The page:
Mother Nature is capable of some pretty incredible things. In some cases, where you least expect it, you find gorgeous, natural works of art. The Thunder Egg is one of those incredible geological phenomena.
Formed within rhyolitic volcanic ash layers, this is a rock similar to a geode with a gorgeous surprise inside. Spherical in shape, they are typically about the size of a baseball. The insides are made of chalcedony which has been fractured or broken. Deposits of agate, jasper, and opal then make their way into those crevices to create colorful and unique combinations. (1, 2)
On the outside, these rocks don’t look like much. Cut them in half and polish them up, however, and you may find yourself with an almost gem-stone like interior of patterns and colors. (1, 2)
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Is it a Geode or a Thunderegg?
Geode is simply a general term for a hollowed rock, often which has been filled with some sort of growth or crystal formation. There are many ways for hollows to form in rocks, meaning that there are many different types of geodes. Thundereggs are only formed by one specific situation, which is what primarily differentiates them from other geodes. A thunderegg is just one form that the agate can take. (1, 2)
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How is a Thunder Egg Formed?
Thundereggs form in pockets of gas in rhyolite lava. This lava acts as a mold from the water that bubbles its way through the pores in the rock. The porous rock carries with it a solution of silica. As the bubbles cool, they are gradually filled with the silica (quartz)-containing water.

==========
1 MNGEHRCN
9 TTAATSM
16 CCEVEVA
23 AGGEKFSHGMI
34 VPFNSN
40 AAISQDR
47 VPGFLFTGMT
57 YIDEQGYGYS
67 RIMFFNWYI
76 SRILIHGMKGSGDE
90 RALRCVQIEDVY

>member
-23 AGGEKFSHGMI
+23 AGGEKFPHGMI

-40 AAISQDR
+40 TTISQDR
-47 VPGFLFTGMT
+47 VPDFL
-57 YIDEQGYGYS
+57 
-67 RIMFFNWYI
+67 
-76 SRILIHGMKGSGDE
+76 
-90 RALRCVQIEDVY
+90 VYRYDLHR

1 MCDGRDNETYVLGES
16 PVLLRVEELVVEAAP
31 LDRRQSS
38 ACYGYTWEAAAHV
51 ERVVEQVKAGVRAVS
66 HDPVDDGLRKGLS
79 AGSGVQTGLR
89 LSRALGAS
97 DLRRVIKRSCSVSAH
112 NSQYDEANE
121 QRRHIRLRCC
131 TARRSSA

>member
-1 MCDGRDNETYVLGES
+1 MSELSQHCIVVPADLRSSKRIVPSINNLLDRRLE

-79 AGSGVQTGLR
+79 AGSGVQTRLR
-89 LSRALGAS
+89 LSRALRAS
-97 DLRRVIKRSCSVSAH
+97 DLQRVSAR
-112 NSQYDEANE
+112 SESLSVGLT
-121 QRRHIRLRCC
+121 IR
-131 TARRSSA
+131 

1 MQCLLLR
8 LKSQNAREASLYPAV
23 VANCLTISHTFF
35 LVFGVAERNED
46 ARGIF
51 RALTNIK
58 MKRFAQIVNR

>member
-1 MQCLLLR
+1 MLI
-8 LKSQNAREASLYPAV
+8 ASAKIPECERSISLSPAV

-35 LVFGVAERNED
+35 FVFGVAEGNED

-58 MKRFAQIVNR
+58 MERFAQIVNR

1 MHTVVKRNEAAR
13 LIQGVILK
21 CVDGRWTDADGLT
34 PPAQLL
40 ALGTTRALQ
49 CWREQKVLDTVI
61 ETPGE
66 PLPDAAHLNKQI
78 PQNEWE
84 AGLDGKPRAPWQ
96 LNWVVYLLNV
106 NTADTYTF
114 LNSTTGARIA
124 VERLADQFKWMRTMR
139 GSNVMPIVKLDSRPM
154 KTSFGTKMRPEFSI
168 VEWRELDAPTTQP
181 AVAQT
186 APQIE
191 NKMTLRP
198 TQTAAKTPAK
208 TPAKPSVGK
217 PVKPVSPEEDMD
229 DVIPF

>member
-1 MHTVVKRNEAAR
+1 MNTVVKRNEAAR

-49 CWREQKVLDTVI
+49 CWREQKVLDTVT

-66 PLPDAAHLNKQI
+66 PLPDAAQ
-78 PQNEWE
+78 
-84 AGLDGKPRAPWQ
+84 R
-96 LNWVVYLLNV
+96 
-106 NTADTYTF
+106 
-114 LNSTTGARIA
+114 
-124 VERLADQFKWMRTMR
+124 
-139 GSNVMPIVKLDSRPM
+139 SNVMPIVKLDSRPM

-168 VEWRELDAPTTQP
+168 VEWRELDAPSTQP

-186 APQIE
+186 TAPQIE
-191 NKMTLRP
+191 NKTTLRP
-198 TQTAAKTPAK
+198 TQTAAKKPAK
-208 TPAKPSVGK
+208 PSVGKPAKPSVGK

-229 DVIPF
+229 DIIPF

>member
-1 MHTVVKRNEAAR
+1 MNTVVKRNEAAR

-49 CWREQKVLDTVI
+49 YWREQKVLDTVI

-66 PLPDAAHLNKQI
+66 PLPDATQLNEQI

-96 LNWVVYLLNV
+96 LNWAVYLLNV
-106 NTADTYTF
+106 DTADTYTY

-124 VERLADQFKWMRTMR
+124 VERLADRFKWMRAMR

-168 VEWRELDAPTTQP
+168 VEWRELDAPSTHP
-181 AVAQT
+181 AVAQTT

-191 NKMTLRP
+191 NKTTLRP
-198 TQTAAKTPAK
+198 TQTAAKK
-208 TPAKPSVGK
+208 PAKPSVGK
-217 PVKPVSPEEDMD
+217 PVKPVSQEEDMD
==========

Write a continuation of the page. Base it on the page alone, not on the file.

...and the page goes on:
These deposits line and fill the hollow cavities first with a darker material and then with agate or chalcedony. The variation in color is due to the different mineral qualities of the soil that water filling these voids has passed through. (1, 2)
The veins of agate, chalcedony, and quartz are filled in later by hydrothermal fluids, which are a combination of groundwater and late-stage fluids that seep from the magma. These fluids then make their way through the fractures in the rocks. They then precipitate crystals along the walls of the cavity, which forms the geodes or geode-like centers. (1, 2)
The formation of a thunderegg usually requires several of these hydrothermal events. On close inspection, each will have clues as to its specific formation. (1, 2)
Where can you find Thundereggs?
Thundereggs are usually found embedded in the clay where they were formed. You can spot them because they are unusually round with a brownish-grey, bumpy exterior. (1, 2)
They are found in areas that have or once had volcanoes. Central and Eastern Oregon in the United States is one of the most common places to find thundereggs. Popular search spots include (1, 2):
- Alvord Desert
- White Rock Springs
- Whistler Springs
- Richardson Rock Ranch
- White Fir Springs
- Owyhee Reservoir
- Succor Creek Canyon
They can also be found in Washington, California, New Mexico, and places in Germany. (1, 2)
Wherever you find one and however it was formed, Thunder Eggs are a true testament to the wonders of the natural world.
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